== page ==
Comptroller Stringer’s Chauffeur Racked Up Eight School Zone Speeding Tickets In 2020
There’s no accounting for haste.
Comptroller Scott Stringer, the city’s top money man and a persistent critic of car culture, was driven around town by a leadfoot who was dinged by school zone speed cameras eight times in 2020.
We ran the plates on the Chevy Suburban that mayoral candidate Stringer stepped out of at a recent Manhattan event and discovered the eight school zone camera tickets between March 6 and December 28, according to city records compiled by HowsMyDriving.
Stringer’s office said he was not a passenger on three of the instances when his driver sped by at least 11 miles per hour above the speed limit in a school zone, but a spokesperson for this office said that the comptroller understood the seriousness of the situation.
“As a father and an advocate for safer streets, the Comptroller takes these violations very seriously,” said Stringer spokesperson Hazel Crampton-Hays. “The NYPD determines the security and transportation of the Comptroller, and we refer questions to them.”
Stringer’s office did not say whether he had ever told his security detail to slow down its out-of-comptrol speeds. The NYPD did not respond to a request for comment on whether the officer or officers involved would be disciplined in any way for speeding.
This isn’t Stringer’s first rodeo with a bad news cycle about his security detail. In 2014, cop sources told the New York Post that a pair of police officers Stringer’s security detail quit the gig after he allegedly expected them to drive his wife to work. Stringer said that the officers were reassigned, and denied going “wife guy” on the officers.
Speed cameras are triggered when driving go at least 36 miles per hour, which is 11 miles per hour higher than New York City’s speed limit. Science shows that the impact from a car moving 30 miles per hour is 70 percent more likely to kill a pedestrian than if the car is moving at 25 miles per hour. Speeding was on the rise during the first few months of the coronavirus pandemic last year — and even though there were fewer cars on the road, the number of road violence victims was the highest in seven years. As a result, some legislators and activists began to push for the city speed limit to be lowered to 20 miles per hour.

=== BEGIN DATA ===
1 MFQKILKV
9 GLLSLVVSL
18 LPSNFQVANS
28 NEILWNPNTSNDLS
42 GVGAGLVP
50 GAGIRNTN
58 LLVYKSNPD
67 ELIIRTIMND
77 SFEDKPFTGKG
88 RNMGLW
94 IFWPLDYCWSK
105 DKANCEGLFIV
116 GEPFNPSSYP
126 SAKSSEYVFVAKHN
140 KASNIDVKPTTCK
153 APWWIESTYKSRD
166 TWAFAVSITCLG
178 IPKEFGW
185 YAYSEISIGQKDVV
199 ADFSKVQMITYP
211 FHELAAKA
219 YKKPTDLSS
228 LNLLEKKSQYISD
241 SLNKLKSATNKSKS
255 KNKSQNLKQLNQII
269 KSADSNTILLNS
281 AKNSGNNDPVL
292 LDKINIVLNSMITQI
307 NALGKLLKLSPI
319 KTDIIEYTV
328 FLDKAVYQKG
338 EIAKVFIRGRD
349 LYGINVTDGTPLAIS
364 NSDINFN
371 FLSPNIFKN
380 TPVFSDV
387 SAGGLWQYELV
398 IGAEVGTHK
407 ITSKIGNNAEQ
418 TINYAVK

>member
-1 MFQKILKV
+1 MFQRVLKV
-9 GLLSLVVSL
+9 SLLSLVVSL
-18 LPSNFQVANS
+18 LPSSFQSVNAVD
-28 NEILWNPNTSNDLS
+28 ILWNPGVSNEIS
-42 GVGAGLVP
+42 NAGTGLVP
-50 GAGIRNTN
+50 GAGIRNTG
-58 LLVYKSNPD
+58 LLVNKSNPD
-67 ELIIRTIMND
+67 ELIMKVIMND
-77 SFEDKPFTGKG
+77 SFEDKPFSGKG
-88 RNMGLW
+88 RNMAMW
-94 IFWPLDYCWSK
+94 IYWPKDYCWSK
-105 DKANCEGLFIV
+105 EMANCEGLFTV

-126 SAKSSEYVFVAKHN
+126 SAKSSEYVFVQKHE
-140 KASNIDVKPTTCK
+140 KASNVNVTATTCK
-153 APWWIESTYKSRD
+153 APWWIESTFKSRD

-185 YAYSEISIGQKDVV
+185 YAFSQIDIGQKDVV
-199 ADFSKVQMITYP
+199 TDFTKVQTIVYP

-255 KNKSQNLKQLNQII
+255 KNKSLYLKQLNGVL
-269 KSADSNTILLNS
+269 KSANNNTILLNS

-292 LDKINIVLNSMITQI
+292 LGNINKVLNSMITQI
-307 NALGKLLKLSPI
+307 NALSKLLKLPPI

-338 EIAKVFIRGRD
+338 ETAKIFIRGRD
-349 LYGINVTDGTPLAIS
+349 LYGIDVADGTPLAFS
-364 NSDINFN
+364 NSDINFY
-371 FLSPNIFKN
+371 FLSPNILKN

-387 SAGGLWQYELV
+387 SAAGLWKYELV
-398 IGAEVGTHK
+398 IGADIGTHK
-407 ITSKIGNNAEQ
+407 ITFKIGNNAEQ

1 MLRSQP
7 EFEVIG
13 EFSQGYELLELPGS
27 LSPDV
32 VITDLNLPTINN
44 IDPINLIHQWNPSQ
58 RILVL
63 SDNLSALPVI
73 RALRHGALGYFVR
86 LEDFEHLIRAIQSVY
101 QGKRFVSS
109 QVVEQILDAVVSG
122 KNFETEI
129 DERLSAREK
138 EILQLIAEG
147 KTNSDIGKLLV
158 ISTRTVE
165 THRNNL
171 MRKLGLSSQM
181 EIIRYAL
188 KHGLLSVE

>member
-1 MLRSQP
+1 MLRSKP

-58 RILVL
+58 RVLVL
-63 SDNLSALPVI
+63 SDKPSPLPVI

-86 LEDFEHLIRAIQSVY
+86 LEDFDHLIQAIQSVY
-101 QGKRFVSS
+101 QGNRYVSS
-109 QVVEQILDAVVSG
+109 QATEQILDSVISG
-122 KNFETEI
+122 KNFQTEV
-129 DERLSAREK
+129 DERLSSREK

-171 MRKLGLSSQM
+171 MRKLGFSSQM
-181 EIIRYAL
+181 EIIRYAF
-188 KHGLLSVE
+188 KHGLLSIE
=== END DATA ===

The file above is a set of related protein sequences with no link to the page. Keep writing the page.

Beyond that, there is very little being done to rein in reckless drivers. A law proposed by Council Member Brad Lander, the Dangerous Vehicle Abatement Program, passed last year, but its provisions would do nothing to the driver of Stringer’s car, despite the slew of tickets, because a driver must be nabbed by speed cameras 15 times in one year (or five times by a red light camera) before the driver has to take defensive driving class. (Ironically, Lander hopes to succeed Stringer as the city’s top bean-counter.)
Stringer joins an ignominious list of city politicians who have been caught either blowing through speed limits or being driven around by drag racers. Last year, Streetsblog revealed that Assembly Speaker Carl Heastie’s drivers got seven tickets for speeding in school zones between 2016 and 2019. Former State Sen. Marty Golden (or his driver) was a speed freak who collected 10 school zone speeding tickets in four years (which was revealed after a cyclist spotted the Bay Ridge politician being driven in a bike lane). Public Advocate Jumaane Williams got 27 school zone speeding tickets from 2013 to 2018, reckless driving that he later apologized for. (Since then, Williams has become a champion for cyclists — and joined their ranks.)
And of course Mayor de Blasio has had his own bad behavior from his driving detail. One of the mayor’s earliest scandals involved his detail being caught speeding and rolling through stop signs in 2014. In 2015, the mayor’s security detail caused — and then covered up — a car crash that occurred when it drove the wrong way down a street in Harlem.
Advocates say Stringer is fast — and they’re furious, especially given how easy it is for the city’s political class to avoid getting speeding tickets.
“The math is pretty simple here: if you’re not being driven everywhere, you’re not going to rack up speeding tickets,” said street safety activist Doug Gordon. “So maybe this is another reminder that we need politicians in this city to act like the majority of New Yorkers and not drive or be driven everywhere.”
If they insist on car rides though, Gordon said elected officials and candidates have to follow the same rules as everyone else.
“We need every person running for office, every person who holds elected office, anybody in a position of power, to be held to the same standards that we all should be held to, and that is to drive safely. Even if you’re being driven around, have that person drive safely, and don’t break the rules. It shouldn’t be hard,” he said.
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